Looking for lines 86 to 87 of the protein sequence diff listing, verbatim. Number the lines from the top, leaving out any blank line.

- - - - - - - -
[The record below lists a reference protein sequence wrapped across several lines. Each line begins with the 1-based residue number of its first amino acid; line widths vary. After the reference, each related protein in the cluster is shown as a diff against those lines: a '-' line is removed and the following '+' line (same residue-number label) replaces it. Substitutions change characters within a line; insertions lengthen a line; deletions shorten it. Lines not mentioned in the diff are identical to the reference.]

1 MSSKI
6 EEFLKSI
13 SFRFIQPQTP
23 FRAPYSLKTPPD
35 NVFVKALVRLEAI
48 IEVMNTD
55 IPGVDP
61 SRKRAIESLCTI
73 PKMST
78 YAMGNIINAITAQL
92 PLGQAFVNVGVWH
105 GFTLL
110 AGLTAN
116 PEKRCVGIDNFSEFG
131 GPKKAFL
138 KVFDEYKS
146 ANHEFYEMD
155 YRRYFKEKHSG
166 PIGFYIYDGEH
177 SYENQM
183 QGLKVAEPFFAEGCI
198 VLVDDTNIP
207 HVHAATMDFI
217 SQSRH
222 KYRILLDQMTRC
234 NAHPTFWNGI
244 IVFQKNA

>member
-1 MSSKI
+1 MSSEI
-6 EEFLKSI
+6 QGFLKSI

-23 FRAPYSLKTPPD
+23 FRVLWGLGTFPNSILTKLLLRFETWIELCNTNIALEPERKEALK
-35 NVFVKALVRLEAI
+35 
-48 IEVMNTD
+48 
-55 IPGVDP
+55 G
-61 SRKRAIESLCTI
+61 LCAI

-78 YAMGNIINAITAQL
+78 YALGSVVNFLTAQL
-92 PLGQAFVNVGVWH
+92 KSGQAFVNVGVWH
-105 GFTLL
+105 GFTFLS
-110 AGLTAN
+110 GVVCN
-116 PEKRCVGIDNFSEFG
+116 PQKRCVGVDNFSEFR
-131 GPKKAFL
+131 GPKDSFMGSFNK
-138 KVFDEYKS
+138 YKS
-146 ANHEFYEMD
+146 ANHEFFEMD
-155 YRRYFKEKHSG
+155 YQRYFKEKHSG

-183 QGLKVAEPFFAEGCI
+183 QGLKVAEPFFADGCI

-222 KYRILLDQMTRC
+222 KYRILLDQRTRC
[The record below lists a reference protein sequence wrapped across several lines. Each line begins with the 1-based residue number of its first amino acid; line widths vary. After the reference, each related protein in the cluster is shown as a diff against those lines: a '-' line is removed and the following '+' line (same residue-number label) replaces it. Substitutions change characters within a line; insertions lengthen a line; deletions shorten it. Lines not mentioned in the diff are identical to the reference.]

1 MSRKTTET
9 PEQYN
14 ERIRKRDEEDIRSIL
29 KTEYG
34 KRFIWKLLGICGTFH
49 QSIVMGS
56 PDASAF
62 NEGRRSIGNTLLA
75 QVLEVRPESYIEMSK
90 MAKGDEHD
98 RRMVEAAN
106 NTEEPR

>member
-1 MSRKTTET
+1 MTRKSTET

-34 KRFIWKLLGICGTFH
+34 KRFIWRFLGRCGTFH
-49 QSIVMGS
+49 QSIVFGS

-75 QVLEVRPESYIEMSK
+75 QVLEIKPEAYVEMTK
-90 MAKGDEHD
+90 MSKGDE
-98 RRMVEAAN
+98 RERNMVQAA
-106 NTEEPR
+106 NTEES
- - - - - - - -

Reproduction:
-75 QVLEVRPESYIEMSK
+75 QVLEIKPEAYVEMTK